CONFIRMATION CASE NO. 797 OF 1997
In the Second Grade Magistrate Court sitting at Mchinji
The Honourable Mrs. Justice Msosa set this case down to consider the severity of the sentence against the defendant. The Second Grade Magistrate convicted the defendant, Master Alison, of the offence of cultivating Indian hemp. Cultivation of Indian hemp is an offence under regulation 6 as read with section 19 of the Dangerous Drugs Act. The Court below sentenced the defendant to eight years’ imprisonments with hard labour. The Honourable judge thought, correctly in my view, that the sentence was manifestly excessive.
The defendant, just as he admitted the matter before the police,
pleaded guilty when he appeared before the Second Grade Magistrate Court
at Mchinji. When the police called at his village, they were acting on
information. They went straight to the garden where the defendant grew
the plants. They uprooted the plants and took them to a plant pathologist
at Chitedze Agricultural Research Station. The report from there indicates
that the weight was 7 Kg.
Cultivation of Indian hemp is considered more serious than possession. In relation to possession of Indian hemp, the Honourable the Chief Justice has laid a guideline in Republic v. Wilson (1994) C.C. No. 1236:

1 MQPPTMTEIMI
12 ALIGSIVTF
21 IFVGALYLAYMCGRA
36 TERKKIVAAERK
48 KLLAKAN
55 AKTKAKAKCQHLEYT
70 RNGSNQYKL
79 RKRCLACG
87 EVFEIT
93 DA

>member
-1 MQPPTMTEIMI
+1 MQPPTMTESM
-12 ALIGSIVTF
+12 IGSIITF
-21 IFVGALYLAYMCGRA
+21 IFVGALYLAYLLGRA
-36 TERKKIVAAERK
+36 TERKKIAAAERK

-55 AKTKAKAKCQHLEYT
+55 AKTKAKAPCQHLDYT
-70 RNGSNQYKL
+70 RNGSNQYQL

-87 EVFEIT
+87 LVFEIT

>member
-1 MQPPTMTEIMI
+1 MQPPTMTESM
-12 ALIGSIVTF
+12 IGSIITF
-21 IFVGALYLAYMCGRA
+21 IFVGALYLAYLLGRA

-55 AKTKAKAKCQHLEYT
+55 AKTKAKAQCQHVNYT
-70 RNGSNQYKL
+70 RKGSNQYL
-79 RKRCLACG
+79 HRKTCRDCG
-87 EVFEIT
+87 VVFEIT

“I would, therefore, suggest that quantities of dangerous drug from 1 to 50 Kgs should attract a sentence not exceeding 5 years imprisonment with hard labour and quantities from 50 Kgs to 250 Kgs should attract a sentence not exceeding 8 years and quantities over 250 Kgs should attract 9 years and over.”
Although this guideline relates to possession, sentences for possession are not supposed to be markedly different. The sentence of eight years imprisonment with hard labour is set aside. The defendant will serve two years imprisonment with hard labour.
Made in open court this 13th Day of December 1997